THE SPORT ABROAD.
The Grand Prix of Tunis.
Victory to’ r the new Bugatti Racer in the First Grand Prix of the Season.
THE Grand Prix of Tunis, which was run on/Sunday, 29th March, and which was thus the first racing car event of the season, resulted in a victory for the Italian driver, Achille Varzi, at the wheel of one of the new 2,300 c.c. Bugatti racers (with the double overhead camshaft engine), after a terrific struggle with the Maserati team. Fagioli on a 2-litre 8-cylinder car of this make was second, Marcel Lehoux on a 2-litre Bugatti third and Biondetti on the 4-litre 16-cylinder Maserati fourth. The French champion, Rene Dreyfus, who was driving for the first time as one of the Maserati team, at one time looked a possible winner, but was put out of the race after leaving the road at a corner.
The race, which on previous occasions has been run over the circuit of Bardo, was this year held on a road circuit near Carthage, which measured just under 8 miles to a lap, and which had to be covered 37 times, making a total distance of 294 miles. The course was in excellent condition, and the race was thoroughly well organised and was favoured by perfect weather.
The cars were divided into two classes, under and over 1,500 c.c. and as soon as the entry lists closed it was clear that the race was going to provide a first-class opening to the season. In the bigger class, Achille Varzi alone represented the official Bugatti team with one of the new type racers, but he was supported by Marcel Lehoux, winner of the race in 1928 and second in 1929, Etancelin, winner of the French Grand Prix last year, Miguel, Czaikowski, Count d’Arnoux, and von Morgen all on Bugattis. Against them were ranged the official Maserati team consisting of Biondetti on the 16-cylinder car and Rene Dreyfus and Fagioli on 8-cylinder racers, with the amateur driver Klinger, also on a Maserati. In the 1,500 c.c. division Ernesto Maserati drove one of the cars bearing his name, Castelbarco had one of the old Grand Prix Talbots, Scaron and Dourel drove Amilcars, Marret a Salmson, and Jacquin and GiraudCabantons cars of their own construction, while the Bugatti contingent consisted of Madame Itier, Eberhardt, Martin, Veyron, Gaupillat, Angwerd, Vagniez and Roux.
A Hectic Start.
Just before one o’clock the twenty-six competitors were all drawn up on the road opposite the grandstand, and the start was given by Madame Manceron, wife of the Resident Superior. The whole pack got away down the road in a confused mass, but at the end of the first lap Fagioli had worked his way to the front, hotly pursued by Varzi on the Bugatti and Dreyfus on the 8cylinder Maserati, Lehoux on the fastest of the 2-litre Bugattis and Biondetti on the big Maserati. By the end of the second lap, however, Varzi had passed Fagioli and taken the lead.
Among the smaller cars, in the meantime, retirements came early. Jacquin fell out with a stripped magneto drive, and Marret and Martin. evidently started off too quickly as the first put a connecting rod through the crankcase and the second broke a piston, while Gaupillat and Augwerd both fell out early on. Madame Itier’s car was apparently suffering from carburettor trouble as the engine spat back viciously, but she kept going.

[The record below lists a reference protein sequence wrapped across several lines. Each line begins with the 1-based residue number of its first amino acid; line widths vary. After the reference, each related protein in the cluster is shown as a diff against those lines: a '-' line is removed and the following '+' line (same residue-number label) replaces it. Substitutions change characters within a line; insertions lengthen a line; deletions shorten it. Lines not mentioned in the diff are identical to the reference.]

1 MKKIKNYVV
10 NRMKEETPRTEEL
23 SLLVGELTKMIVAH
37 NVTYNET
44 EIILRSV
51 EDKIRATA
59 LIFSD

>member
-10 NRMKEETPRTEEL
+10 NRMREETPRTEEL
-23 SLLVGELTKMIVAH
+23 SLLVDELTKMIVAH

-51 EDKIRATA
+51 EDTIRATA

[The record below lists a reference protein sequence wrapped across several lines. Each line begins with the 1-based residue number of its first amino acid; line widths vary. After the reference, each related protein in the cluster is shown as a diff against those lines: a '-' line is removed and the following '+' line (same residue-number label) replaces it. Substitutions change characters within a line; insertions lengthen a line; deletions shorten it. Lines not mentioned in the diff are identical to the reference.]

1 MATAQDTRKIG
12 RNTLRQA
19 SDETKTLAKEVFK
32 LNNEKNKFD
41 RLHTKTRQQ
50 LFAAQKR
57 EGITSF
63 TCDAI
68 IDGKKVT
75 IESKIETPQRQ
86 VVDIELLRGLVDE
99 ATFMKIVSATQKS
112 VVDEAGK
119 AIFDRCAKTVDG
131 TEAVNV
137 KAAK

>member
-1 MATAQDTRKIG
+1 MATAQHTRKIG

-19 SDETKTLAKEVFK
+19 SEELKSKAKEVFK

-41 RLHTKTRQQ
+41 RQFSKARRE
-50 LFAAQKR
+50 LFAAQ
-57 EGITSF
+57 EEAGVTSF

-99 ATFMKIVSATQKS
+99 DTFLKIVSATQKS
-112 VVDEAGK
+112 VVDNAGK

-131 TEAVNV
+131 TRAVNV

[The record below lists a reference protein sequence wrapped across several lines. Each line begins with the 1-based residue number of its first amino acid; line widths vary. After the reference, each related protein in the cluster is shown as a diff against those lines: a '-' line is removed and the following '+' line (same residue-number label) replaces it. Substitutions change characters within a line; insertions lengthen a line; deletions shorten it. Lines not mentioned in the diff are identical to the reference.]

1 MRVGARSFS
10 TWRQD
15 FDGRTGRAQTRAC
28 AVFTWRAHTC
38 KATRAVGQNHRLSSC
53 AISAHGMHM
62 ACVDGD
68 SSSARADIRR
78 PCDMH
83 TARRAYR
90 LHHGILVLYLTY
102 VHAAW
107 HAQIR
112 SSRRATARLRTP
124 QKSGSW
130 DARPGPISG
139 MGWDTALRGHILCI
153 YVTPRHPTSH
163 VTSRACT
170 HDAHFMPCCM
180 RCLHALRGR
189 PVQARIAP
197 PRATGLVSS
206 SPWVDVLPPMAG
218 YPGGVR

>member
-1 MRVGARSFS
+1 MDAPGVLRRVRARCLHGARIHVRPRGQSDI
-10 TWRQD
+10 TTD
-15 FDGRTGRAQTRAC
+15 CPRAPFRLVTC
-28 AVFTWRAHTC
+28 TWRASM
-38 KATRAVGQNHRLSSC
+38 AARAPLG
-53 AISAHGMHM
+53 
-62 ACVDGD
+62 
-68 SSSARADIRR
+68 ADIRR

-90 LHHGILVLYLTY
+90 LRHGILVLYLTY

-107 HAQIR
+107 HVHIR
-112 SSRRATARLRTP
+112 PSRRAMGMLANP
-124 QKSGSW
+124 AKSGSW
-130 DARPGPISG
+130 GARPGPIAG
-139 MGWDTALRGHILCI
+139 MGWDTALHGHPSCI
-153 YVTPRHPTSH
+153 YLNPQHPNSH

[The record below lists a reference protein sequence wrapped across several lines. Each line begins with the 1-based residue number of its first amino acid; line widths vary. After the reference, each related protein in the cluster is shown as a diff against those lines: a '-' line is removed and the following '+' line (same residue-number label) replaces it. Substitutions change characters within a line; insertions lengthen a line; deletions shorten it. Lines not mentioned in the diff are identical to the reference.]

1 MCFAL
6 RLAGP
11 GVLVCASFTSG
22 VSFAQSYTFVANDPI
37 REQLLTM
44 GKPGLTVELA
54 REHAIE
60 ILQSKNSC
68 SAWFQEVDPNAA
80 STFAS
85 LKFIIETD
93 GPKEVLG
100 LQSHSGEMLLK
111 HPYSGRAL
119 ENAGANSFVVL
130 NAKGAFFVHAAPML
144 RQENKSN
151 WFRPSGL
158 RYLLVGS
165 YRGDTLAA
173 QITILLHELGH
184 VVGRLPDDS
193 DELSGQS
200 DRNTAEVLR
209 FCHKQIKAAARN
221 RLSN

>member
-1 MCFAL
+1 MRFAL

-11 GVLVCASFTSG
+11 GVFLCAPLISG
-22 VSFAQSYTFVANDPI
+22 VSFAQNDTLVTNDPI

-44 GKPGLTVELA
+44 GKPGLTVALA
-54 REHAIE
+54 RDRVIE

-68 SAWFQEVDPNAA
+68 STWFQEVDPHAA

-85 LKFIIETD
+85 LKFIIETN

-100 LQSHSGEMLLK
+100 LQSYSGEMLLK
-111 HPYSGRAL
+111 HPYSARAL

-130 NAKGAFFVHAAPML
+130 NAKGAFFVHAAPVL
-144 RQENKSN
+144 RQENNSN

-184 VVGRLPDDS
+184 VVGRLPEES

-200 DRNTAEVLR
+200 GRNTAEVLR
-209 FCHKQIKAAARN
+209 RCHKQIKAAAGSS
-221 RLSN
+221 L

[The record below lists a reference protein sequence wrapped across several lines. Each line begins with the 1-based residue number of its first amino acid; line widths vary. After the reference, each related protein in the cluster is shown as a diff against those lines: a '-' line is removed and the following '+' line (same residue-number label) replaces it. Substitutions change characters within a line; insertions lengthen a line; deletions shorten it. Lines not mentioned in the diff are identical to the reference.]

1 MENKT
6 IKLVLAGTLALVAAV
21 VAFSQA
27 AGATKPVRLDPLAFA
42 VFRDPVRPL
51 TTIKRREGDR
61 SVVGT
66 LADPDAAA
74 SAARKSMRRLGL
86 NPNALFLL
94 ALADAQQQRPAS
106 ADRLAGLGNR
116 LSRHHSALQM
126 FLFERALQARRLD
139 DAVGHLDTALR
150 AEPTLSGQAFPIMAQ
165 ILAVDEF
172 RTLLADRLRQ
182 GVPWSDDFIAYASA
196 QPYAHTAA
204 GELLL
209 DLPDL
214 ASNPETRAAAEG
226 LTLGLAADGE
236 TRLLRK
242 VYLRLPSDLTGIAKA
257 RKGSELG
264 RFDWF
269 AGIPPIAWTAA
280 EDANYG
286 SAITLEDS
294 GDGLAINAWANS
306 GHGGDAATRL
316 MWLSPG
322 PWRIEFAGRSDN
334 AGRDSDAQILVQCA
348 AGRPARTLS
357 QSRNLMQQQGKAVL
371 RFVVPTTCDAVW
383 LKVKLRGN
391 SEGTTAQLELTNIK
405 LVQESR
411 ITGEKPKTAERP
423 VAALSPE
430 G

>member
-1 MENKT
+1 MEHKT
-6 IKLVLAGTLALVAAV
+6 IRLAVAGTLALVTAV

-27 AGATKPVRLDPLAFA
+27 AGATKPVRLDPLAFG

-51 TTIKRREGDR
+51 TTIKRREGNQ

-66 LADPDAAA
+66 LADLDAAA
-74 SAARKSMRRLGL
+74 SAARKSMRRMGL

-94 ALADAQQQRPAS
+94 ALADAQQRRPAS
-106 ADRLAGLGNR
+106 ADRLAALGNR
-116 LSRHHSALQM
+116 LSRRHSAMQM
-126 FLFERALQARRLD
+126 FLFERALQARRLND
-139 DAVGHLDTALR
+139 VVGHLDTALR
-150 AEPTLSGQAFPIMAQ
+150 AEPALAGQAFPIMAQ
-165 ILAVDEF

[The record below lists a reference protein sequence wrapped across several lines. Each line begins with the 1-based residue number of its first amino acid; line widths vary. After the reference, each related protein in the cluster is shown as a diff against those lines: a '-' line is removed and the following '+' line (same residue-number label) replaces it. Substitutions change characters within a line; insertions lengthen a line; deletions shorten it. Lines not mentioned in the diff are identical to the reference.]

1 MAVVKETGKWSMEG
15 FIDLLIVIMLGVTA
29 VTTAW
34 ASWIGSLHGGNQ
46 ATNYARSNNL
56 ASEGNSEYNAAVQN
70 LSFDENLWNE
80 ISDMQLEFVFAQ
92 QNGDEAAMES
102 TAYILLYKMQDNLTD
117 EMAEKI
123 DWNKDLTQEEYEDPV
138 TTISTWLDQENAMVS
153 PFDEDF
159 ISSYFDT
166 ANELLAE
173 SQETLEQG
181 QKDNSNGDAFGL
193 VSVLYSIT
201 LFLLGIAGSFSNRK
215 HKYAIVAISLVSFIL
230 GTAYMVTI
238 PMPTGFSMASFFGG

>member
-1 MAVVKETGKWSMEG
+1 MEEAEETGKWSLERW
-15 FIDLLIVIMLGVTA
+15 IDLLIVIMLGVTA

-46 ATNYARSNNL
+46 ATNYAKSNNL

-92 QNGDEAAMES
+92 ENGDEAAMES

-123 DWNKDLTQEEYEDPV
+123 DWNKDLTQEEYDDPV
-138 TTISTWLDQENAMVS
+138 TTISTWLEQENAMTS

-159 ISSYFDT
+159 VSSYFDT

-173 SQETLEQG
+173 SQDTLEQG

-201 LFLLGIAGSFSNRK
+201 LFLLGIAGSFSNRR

The order of the leaders, however, remained unchanged until at the end of the ninth lap, Rene Dreyfus, who was then in third place behind Varzi and Fagioli, stopped at his pit with a broken oil-pipe. But the damage was quickly repaired, and the French champion roared off to make up for lost time, after a delay of 3 minutes 45 seconds. A slight exces de zele on a corner, however, and his Maserati left the road and was hopelessly crashed, the driver being fortunately unhurt. Dreyfus, however, was now out of it, and Biondetti moved up to take his place. The order of the leaders at the end of ten laps was therefore as follows :—
1. Varzi (Bugatti), 53m. Os.
2. Fagioli (Maserati), 53m. 54s.
3. Lehoux (Bugatti), Mm.
4. Biondetti (Maserati), 55m. 20s.
5. von Morgen (Bugatti), 55m. 28s.
6. Etancelin (Bugatti), 56m. 51s.
7. Klinger (Maserati), 59m. 18s.
On the twelfth lap Fagioli stopped to change his plugs, but without losing his position, and then on the fourteenth lap Varzi burst a tyre. This gave Fagioli his chance, and he immediately leapt into the lead, only to lose it again to Varzi after another stop to change plugs, which also allowed Lehoux to get past him and into second place. The Maserati fortunes indeed now seemed to be on the wane, for soon afterwards Biondetti burst a tyre and, as a result of the delay, was passed by both von Morgen and Etancelin. The latter though, was not destined to be lucky for soon afterwards he was forced to retire with gear-box trouble. The same trouble in the meantime had also overtaken Castelbarco, who, however, had fallen far back with the Talbot, and his withdrawal was quickly followed by that of Eberhardt with a broken valve. The Maserati team nevertheless, made one more effort, and on the 27th lap Biondetti passed von Morgen, and shortly before the end Fagioli managed to get past Lehoux. But there was no catching Varzi, and he finally crossed the line winner of the third Grand Prix of Tunis, with Ernesto Maserati an easy winner in the 1,500 c.c class. The final results were as follows 1. Achille Varzi (Bugatti), 3h. 23m. 39s. (Average speed 86.6 m.p.h.)
2. Luigi Fagioli (Maserati), 3h. 25m. 26s.
3. Marcel Lehoux (Bugatti), 3h. 25m. 41s.
4. Biondetti (Maserati), 3h. 28m. 29s.
5. von Morgen (Bugatti), 311. 30m. 21s.
6. Czaikowski (Bugatti), 3h. 38m. 18s.
7. Klinger (Maserati), 3h. 38m. 27s.
8. Miguel (Bugatti), 3h. 55m. 43s.
1,500 C.C. CLASS. 1. Ernesto Maserati (Maserati), 3h. 40m. 2s. (Average speed 80.14 m.p.h.)
2. Veyron (Bugatti), 3h. 51m. 20s.
3. Scaron (Amilcar), 3h. 53m. 38s.
4. Giraud-Cabantons (Caban), 4h. 1 m. 20s.
5. Roux (Bugatti), 4h. 2m. 38s.
6. Vagniez (Bugatti).
7. Madame Itier (Bugatti).
8. Dourel (Amilcar).